Picture a religious ceremony for a Catholic 6th grade class. Every item of food sitting on plates in front of each student represents something (sorry, I don’t remember why we had the ceremony and I can remember only one food item on my plate – horseradish)
Students were not allowed to eat any of the items set before them until our teacher discussed the part of the ceremony that represented each item.
I was in that class and I was hungry, ravished actually. She had decided to perform this little (looking back on it I would say sadistic) ritual to show us something or teach us something. I don’t remember what that was though. I learned nothing other than patience (and guilt – a common lesson taught by my Catholic grammar school)!
When I could stand waiting no longer, my skinny little 11-year-old body HAD to taste the horseradish. I had never tried it and it looked SO GOOD and I was SO HUNGRY. And I would take just a tiny tiny taste.
And so this little Catholic girl disobeyed her teacher’s commands and quickly snuck a finger-filled dollop of horseradish into my mouth. And I learned how to make time stand still.
I am not one to hide my emotions well – I could never be a criminal. I can’t lie – my face shows immediately what my emotions are feeling – so when that horseradish hit my tongue, my eyes exploded out of my head, and I gasped through a mouth open so wide, my jaw dropped to the floor. HOW COULD THIS EVEN BE FOOD? Surely God was punishing me for disobeying my teacher. I was doomed to rot in hell the way my tongue had to be rotting in my mouth with that malevolent venom.
OH! Would this lesson EVER end? How long must I endure this torture? The teacher dragged on and on and on and on. This wasn’t a ceremony – this was Hell and my eyes were on fire, rescued only by the tears that streamed down my face, flooding it with salty relief. I’m sure she noticed that I was completely drenched and huffing like a dog. Sending daggers of swords etched with “SINNER” toward me, she dragged the persecution out even longer, treating me as if I was a detainee in a prison camp for the wickedly insane sinners of the world.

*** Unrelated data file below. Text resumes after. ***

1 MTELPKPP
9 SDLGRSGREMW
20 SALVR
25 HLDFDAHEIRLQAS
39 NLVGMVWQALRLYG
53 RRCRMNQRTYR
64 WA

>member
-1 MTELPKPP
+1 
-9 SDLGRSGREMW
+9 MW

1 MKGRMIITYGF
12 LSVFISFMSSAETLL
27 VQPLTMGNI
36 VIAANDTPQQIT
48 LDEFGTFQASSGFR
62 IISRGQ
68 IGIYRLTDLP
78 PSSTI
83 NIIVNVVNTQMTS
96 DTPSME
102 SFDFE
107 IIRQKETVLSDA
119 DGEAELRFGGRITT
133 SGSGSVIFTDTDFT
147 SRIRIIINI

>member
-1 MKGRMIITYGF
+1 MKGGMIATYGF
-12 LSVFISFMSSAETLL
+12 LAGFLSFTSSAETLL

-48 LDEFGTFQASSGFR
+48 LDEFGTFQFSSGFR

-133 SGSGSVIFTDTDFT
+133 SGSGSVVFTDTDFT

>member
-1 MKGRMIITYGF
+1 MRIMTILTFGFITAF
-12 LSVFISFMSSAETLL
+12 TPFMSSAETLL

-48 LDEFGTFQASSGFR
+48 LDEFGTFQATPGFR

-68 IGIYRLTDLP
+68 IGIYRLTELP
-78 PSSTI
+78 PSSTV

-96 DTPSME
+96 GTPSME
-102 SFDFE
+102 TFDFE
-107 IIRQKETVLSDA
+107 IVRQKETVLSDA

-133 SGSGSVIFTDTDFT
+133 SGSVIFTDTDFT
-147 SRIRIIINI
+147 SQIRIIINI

Finally it was time to eat one of the items on the plate. Maybe it would mask the taste of the horseradish. It didn’t. My face was melting from the experience, and I was terrified of the moment I would be asked to put that vile disguising excuse of a food into my mouth.
Rivers of perspiration streamed down my back. My respiration and panting increased. My heart raced. I was going to die – I was sure of it – if I couldn’t get that stuff out of my mouth or something else into it – SOON – something else – anything else – to rid my mouth of the thing that couldn’t possible be edible – GASP – my Catholic teacher must have LIED to me. Horseradish had to have been used to attach wings to planes or maybe it was a very effective torture device we used on our enemies as we watched them squirm and beg in desperation for their own death. If what I was eating was truly food, food must be MY ENEMY.
Now that I think about it, she might have been introducing us little Catholic boys and girls to the Jewish Passover Seder Plate. I would have preferred Romaine lettuce to the horseradish, though, Mrs. Lowe, or was that Mother St. Cecilia! The horror of the moment blocked my mind from remembering which teacher introduced me to TEMPTATION! A Catholic nun teaching Catholic students about Passover? Maybe. Or was Mrs. Lowe really a Jew disguised as a Catholic school teacher. Suspicious. Very suspicious.
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